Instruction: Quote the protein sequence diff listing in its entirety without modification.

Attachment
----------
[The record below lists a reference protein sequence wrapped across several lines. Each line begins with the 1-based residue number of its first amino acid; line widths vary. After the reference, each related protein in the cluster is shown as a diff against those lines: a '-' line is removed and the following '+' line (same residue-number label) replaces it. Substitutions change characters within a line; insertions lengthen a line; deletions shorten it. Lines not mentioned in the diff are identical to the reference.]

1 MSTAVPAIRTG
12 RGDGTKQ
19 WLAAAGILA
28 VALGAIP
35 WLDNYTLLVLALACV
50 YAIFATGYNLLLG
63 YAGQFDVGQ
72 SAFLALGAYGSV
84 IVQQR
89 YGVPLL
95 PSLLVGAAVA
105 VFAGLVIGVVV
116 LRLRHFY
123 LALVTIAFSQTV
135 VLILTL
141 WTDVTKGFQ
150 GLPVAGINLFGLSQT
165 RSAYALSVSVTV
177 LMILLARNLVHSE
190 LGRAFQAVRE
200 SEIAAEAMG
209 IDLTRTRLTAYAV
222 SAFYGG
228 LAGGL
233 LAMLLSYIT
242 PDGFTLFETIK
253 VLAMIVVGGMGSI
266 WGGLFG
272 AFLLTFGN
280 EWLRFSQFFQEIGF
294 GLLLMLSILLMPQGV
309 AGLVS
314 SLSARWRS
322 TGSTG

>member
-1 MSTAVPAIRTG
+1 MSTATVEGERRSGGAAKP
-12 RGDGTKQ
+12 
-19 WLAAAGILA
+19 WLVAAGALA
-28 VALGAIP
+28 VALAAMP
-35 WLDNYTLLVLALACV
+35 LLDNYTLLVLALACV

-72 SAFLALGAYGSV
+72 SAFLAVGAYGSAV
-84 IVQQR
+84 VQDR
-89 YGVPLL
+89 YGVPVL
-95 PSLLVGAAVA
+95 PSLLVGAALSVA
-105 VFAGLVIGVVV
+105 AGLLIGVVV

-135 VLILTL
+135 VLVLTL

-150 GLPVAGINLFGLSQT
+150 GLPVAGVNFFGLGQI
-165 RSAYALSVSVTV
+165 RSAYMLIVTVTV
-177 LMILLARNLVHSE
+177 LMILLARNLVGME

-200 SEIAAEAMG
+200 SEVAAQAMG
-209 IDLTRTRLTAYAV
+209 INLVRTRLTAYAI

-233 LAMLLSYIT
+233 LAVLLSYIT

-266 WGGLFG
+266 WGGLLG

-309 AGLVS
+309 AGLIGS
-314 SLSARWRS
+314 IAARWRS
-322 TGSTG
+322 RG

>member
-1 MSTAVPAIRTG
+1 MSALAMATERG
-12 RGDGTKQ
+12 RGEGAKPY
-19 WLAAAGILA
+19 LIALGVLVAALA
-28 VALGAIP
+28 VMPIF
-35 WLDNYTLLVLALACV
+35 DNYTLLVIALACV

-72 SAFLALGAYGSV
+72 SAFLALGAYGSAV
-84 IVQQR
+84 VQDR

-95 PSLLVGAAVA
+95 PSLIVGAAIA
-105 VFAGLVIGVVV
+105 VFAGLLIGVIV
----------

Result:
[The record below lists a reference protein sequence wrapped across several lines. Each line begins with the 1-based residue number of its first amino acid; line widths vary. After the reference, each related protein in the cluster is shown as a diff against those lines: a '-' line is removed and the following '+' line (same residue-number label) replaces it. Substitutions change characters within a line; insertions lengthen a line; deletions shorten it. Lines not mentioned in the diff are identical to the reference.]

1 MSTAVPAIRTG
12 RGDGTKQ
19 WLAAAGILA
28 VALGAIP
35 WLDNYTLLVLALACV
50 YAIFATGYNLLLG
63 YAGQFDVGQ
72 SAFLALGAYGSV
84 IVQQR
89 YGVPLL
95 PSLLVGAAVA
105 VFAGLVIGVVV
116 LRLRHFY
123 LALVTIAFSQTV
135 VLILTL
141 WTDVTKGFQ
150 GLPVAGINLFGLSQT
165 RSAYALSVSVTV
177 LMILLARNLVHSE
190 LGRAFQAVRE
200 SEIAAEAMG
209 IDLTRTRLTAYAV
222 SAFYGG
228 LAGGL
233 LAMLLSYIT
242 PDGFTLFETIK
253 VLAMIVVGGMGSI
266 WGGLFG
272 AFLLTFGN
280 EWLRFSQFFQEIGF
294 GLLLMLSILLMPQGV
309 AGLVS
314 SLSARWRS
322 TGSTG

>member
-1 MSTAVPAIRTG
+1 MSTATVEGERRSGGAAKP
-12 RGDGTKQ
+12 
-19 WLAAAGILA
+19 WLVAAGALA
-28 VALGAIP
+28 VALAAMP
-35 WLDNYTLLVLALACV
+35 LLDNYTLLVLALACV

-72 SAFLALGAYGSV
+72 SAFLAVGAYGSAV
-84 IVQQR
+84 VQDR
-89 YGVPLL
+89 YGVPVL
-95 PSLLVGAAVA
+95 PSLLVGAALSVA
-105 VFAGLVIGVVV
+105 AGLLIGVVV

-135 VLILTL
+135 VLVLTL

-150 GLPVAGINLFGLSQT
+150 GLPVAGVNFFGLGQI
-165 RSAYALSVSVTV
+165 RSAYMLIVTVTV
-177 LMILLARNLVHSE
+177 LMILLARNLVGME

-200 SEIAAEAMG
+200 SEVAAQAMG
-209 IDLTRTRLTAYAV
+209 INLVRTRLTAYAI

-233 LAMLLSYIT
+233 LAVLLSYIT

-266 WGGLFG
+266 WGGLLG

-309 AGLVS
+309 AGLIGS
-314 SLSARWRS
+314 IAARWRS
-322 TGSTG
+322 RG

>member
-1 MSTAVPAIRTG
+1 MSALAMATERG
-12 RGDGTKQ
+12 RGEGAKPY
-19 WLAAAGILA
+19 LIALGVLVAALA
-28 VALGAIP
+28 VMPIF
-35 WLDNYTLLVLALACV
+35 DNYTLLVIALACV

-72 SAFLALGAYGSV
+72 SAFLALGAYGSAV
-84 IVQQR
+84 VQDR

-95 PSLLVGAAVA
+95 PSLIVGAAIA
-105 VFAGLVIGVVV
+105 VFAGLLIGVIV